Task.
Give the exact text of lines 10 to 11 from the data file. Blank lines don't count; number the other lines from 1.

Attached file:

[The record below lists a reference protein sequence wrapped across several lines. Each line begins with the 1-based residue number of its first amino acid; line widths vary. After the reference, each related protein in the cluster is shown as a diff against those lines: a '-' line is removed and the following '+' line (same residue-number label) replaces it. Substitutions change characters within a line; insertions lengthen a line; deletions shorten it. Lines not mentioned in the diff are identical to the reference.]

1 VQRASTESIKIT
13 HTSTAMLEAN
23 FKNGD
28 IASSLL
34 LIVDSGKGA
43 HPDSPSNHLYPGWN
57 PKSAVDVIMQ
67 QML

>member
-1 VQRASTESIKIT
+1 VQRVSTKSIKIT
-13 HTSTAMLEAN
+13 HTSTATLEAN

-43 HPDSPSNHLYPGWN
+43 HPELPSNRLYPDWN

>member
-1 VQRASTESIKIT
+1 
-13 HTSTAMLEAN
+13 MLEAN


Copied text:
>member
-1 VQRASTESIKIT